Deborah Feinstein, chair of Hebrew College’s arts initiative, has curated the college’s centennial art exhibit—titled “Remember. Renew. Reimagine.”—which celebrates Jewish learning through an artistic lens. In keeping with the college’s Torah-centric curriculum, Feinstein has interspersed artwork from the college’s permanent collection with contemporary artists who responded to her invitation to contribute work to the exhibit.
Feinstein told JewishBoston that she and five judges selected 31 pieces to pay tribute to the college’s diverse art collection, bearing in mind how they “interrelate and connect to Hebrew College.” As a curator and exhibiting artist, her goal is to present images that relate to text, ritual objects and the Jewish values the Torah inspires.
Feinstein said the works of art in the exhibit come together as a “memory corner that encompasses the themes of ‘Remember, Renew and Reimagine.’ They form the basis of unique interpretations of sacred texts that function as Midrash.” As Feinstein walked me through the exhibit, she pointed out that this grouping of art acknowledged the visual learning that is integral to Hebrew College’s curriculum. Feinstein said that as a visual learner, she often responds to texts and literature with images rather than words.
The exhibit fittingly begins with works that conjure the idea to “Remember.” Among the first pieces on display are Torah breastplates, a yad and an atarah, the decorative piece of a prayer shawl that encircles the neck. All of them are from the college’s permanent collection. Contemporary artists Sandra Mayo and Caron Tabb show pieces that evoke the Torah and its role in their lives as immigrants and Jewish women.
Mayo’s piece, “Sense of Safety,” incorporates remnants of a Torah cover that her grandfather brought from Turkey to Argentina. Mayo imprints the century-old disintegrating scraps of fabric in her piece, harkening back to when she longed to touch the cover in synagogue as a girl. She writes, “Growing up, I used the excuse of ‘visiting my father’ to sneak into the men’s section while the Torah was out during prayers; imaging a three-generation reunion at temple.” The piece also evokes her history as an immigrant to the United States.
Tabb has created a striking tallit in “Let Us Pray,” which integrates Emma Lazarus’s poem inscribed on the Statue of Liberty. Using the words, “Give me your tired, your poor, your huddled masses yearning to breathe free,” Tabb said the poem is the basis of “a personal call to present and enshrine a fundamental Jewish biblical tenet: caring for the stranger. In my piece, there are 13 tassels on each side. The No. 13 is symbolic: on the day of completion of this piece, there were 13,000 immigrant children held by authorities in various detention centers around the USA.”
Works by Samuel Bak and Marc Chagall in the permanent collection are proximate to other pieces of art that also summon themes of “Renew” and “Reimagine.” Born in Vilnius in 1933, Bak’s piece, “Departing Letters,” focuses on his history as a Holocaust survivor. In the gallery narrative that Feinstein assembled, the painting is described as a graphic representation preserving “the memory of Torah intricately woven in the devastation of Jewish life.” After the war, Bak studied art in Germany, France, Italy and Israel. His work appears in museum collections around the world.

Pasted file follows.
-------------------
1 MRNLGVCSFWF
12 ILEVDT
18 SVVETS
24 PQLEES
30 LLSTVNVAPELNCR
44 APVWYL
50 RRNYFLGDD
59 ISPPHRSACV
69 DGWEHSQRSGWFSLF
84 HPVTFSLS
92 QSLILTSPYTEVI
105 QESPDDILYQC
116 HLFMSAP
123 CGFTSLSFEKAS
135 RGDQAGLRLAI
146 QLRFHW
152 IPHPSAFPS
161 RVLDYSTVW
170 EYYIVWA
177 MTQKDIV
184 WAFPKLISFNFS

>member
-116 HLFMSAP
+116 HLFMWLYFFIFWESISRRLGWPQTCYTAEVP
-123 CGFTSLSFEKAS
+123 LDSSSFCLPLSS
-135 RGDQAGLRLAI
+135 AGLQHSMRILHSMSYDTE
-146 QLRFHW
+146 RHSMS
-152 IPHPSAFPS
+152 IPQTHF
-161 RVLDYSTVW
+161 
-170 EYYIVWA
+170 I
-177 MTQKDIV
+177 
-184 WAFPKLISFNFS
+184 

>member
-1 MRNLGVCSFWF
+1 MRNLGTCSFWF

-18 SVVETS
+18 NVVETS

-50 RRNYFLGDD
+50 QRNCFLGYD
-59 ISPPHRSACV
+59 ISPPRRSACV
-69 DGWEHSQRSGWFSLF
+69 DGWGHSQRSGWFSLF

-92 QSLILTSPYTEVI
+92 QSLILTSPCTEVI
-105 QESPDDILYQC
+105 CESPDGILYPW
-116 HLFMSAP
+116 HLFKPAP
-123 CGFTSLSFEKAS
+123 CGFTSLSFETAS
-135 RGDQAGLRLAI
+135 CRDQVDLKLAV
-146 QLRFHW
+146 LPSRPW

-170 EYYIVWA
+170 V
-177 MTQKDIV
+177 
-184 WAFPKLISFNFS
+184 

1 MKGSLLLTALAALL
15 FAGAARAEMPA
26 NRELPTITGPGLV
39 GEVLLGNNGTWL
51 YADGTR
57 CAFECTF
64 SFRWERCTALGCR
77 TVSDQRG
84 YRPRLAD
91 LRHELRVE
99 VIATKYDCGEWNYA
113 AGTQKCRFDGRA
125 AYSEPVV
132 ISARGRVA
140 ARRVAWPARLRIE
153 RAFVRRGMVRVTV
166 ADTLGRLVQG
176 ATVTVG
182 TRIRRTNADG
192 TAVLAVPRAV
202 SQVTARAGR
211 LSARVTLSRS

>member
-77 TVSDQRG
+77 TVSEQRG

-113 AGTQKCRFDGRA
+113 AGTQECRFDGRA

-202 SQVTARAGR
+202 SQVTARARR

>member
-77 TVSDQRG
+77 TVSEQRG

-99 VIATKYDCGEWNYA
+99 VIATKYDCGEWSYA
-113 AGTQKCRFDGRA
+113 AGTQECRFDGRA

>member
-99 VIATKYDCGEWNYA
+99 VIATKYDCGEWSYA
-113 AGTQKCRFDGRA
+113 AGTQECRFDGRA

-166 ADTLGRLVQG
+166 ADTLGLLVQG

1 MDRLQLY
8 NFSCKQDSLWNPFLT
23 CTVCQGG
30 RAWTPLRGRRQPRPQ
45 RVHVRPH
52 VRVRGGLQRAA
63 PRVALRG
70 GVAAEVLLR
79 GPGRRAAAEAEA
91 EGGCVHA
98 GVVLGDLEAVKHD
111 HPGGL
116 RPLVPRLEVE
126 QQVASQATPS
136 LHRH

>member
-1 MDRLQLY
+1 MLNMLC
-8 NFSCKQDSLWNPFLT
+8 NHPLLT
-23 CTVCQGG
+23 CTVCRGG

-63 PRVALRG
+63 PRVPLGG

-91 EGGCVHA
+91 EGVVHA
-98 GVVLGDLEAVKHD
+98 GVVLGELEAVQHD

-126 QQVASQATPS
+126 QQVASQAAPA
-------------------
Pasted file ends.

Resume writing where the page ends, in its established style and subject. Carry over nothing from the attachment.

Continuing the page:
Chagall’s lithograph, “The Blessing of Jacob,” depicts the patriarch bestowing his blessing to his grandsons, Ephraim and Menashe. Born in 1887 in what is modern-day Belarus, the renowned artist innovated the landscape of early modern art with his depictions of Jewish folklore and culture. In “The Blessing of Jacob,” Joseph looks on as his father blesses the former’s sons. Feinstein pointed out that there were conversations about Joseph’s resemblance to a young woman in the picture. The observation gives credence to queer Jewish theology in which Joseph is transgender.
Allison Judd’s etching, “Niddah,” displays acid techniques on paper. In her artist statement, Judd explains that when she married, she decided to immerse herself in a mikveh each month to mark the end of the separation that happens during the menstrual cycle. Judd writes, “Using etching techniques and acid as the ritualistic ‘water,’ I created seven distinct abstract copper plates to represent the seven intentions a woman must have to prepare herself to make the transition from impure to pure.”
Joshua Meyer writes that his oil painting “Eight Approaches” renders themes of time and light. “Light is about seeing and trying to understand,” he said. “Time is about how we change—questioning whether art can hold multiple, competing truths. I paint people over time by layering thick paint. Each daub holds a memory, and when they overlap, you can see time elapse. Chanukah is the convergence of these two themes, marking the passing of time with light. The eight paintings will remind us of side-by-side triptych paintings, narrative comic-book panels or film stills, and, of course, the eight-armed chanukiah. The paintings will almost, but not quite, coalesce into a narrative.”
Feinstein expects viewers will encounter familiar narratives in a new light. “Many of the symbols that we carry with us through the years from the Torah are here,” she said. “The exhibit shows them in a new light. The exhibit is also interactive in that it triggers memories, traumas and joys for the artist and the viewer.”
“Remember. Renew. Reimagine.” will be on display through June 14, 2022. RSVP for a gallery tour.